Defective products can lead to serious injuries and even the wrongful death of you or a loved one. Cases that stem from defective products come in a variety of forms and can involve a range of defendants. Understanding how defective products can impact Florida consumers, which parties may be held responsible, and the types of claims which can be filed may assist you with knowing what to expect from the legal process.
Florida Defective Product Cases Can Involve Defects in Manufacturing, Design, or Marketing
A defect is considered to have occurred in the manufacturing product when a dangerous condition stems from the builder or maker failing to follow the product’s intended design. Failures to follow the intended design can stem from negligence on the part of the manufacturer. They can also stem from the manufacturer intentionally changing the intended process in order to save costs.
Some products are inherently dangerous due to a design flaw. This means that, even if the product is built exactly as it was designed to be, it will still be inherently dangerous to consumers. Defective design can be the result of incompetence by the designing entity or a failure of internal controls or review processes. It can also be the result of a designer who omits what they know are important safety features in an effort to keep projected manufacturing costs down.
A product may very well be designed and manufactured in a way that makes it relatively safe. Defective marketing, however, may lead the public to use the product in a way that was not originally intended. If such marketing leads to a product being used in a way that causes injury, illness, or death, then liability may ensue.
Identifying the Parties Potentially Liable For a Product Which Was Defectively Designed, Manufactured, or Marketed
The three types of product liability cases described above can make it seem as if liability will be isolated to only one entity. This entity would be the one who designed the product or either the one who manufactured it, or marketed it. The fact of the matter, however, is that there is often extensive collaboration between these entities, and liability may extend to multiple parts of the product chain.
Consider the following example. A company has decided to sell a new laptop computer. The computer will be designed in-house and marketed by a third-party agency. The design team is aware that the product may not have market viability unless costs are kept low. As a result, the computer is designed in a way that does not allow adequate ventilation to its internal parts and can cause overheating if left on too long. The third-party manufacturer has its own engineering team, and when reviewing the design, they raise these concerns. The concerns are overruled, and the computers are built in accordance with the original design. Finally, the marketing company makes battery life and the ability to leave the computer on long-term a key to its advertising campaign. The advertising company makes no effort to ensure that safety testing has been conducted to ensure that continuously leaving the computer on is safe.
Liability can extend to multiple entities under the aforementioned scenario. The designing company obviously cut corners to save projected costs. The manufacturing company built a product that they had reason to believe was dangerous. The marketing company generated an ad campaign without ensuring that their ads would lead to safe use of the product. While every case will depend on the specifics of the matter, this example shows how liability can extend to multiple entities.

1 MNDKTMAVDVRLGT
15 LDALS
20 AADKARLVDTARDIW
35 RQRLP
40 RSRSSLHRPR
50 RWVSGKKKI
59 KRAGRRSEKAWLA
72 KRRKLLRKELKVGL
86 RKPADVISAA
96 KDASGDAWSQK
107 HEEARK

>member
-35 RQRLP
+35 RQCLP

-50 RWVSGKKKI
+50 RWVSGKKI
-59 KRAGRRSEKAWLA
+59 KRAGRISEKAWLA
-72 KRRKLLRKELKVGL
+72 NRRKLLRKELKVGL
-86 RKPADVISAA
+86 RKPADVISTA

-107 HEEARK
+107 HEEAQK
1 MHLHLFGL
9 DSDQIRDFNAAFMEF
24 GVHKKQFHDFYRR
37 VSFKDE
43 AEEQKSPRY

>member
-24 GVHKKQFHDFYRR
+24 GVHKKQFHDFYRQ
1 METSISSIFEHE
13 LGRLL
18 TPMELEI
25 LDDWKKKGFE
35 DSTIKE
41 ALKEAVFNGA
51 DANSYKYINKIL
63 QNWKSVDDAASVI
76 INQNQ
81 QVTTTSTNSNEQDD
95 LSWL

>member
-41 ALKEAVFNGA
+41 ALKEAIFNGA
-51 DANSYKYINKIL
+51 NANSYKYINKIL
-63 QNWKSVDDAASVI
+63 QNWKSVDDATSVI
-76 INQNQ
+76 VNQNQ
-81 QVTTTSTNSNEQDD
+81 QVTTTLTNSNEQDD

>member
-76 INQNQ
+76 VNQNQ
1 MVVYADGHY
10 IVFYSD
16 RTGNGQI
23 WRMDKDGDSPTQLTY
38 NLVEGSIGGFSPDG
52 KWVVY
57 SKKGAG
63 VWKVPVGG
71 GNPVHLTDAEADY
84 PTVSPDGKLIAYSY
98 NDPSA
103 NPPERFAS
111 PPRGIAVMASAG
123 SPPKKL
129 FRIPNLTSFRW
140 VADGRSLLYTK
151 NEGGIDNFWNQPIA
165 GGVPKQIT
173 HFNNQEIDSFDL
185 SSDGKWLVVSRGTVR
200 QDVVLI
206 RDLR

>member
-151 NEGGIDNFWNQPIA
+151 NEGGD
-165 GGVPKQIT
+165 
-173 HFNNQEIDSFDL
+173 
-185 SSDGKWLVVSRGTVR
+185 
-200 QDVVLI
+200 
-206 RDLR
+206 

How Defective Products Harm Consumers
A defective product’s harm to consumers can come in the form of immediate injury or health problems that occur after long-term use. Immediate injuries can involve scarring, burns, and permanent disability. Long-term health problems can lead to a shorter life expectancy as well as constant pain and discomfort.
Consumers can suffer several impacts from the types of harm listed above. The first is the fact that they will be required to incur medical expenses now and in the future. If one has suffered a serious injury these expenses can be substantial as they can entail multiple surgeries, rehabilitation, etc. Second, consumers can suffer lost income due to time they have missed from work and time they can be expected to miss going forward. If an injury is severe enough, and a consumer is not able to return to the workplace, then they may miss out on a lifetime of income. Finally, as in any personal injury case, a consumer will endure physical pain due to the accident and ongoing care. They will also endure suffering and aggravation from having to go through the process as well as from having to go through ongoing treatment.
How an Attorney Can Help an Injured Consumer
An attorney can take immediate steps to protect the interests of a consumer. These steps include identifying all the potential defendants and making immediate contact with their insurance carriers. Once a defendant’s damages are known then the attorney will submit a settlement demand to the insurers. If a settlement cannot be reached, then the attorney will file a lawsuit and litigate a case on the consumer’s behalf.
An attorney will retain any necessary professionals who may be needed, given the complex nature of product liability cases. These professionals can include investigators, medical experts, as well as industry and design experts. The attorney will pay the fees of these experts up front and will not be reimbursed until your case settles or goes to trial.
Contact A Florida Product Liability Attorney
If you or a family member have been harmed by a defective product then it is vital that you return a lawyer to assist you. The handling of such matters is highly complicated, and having experienced counsel can help to ensure that your rights remain protected.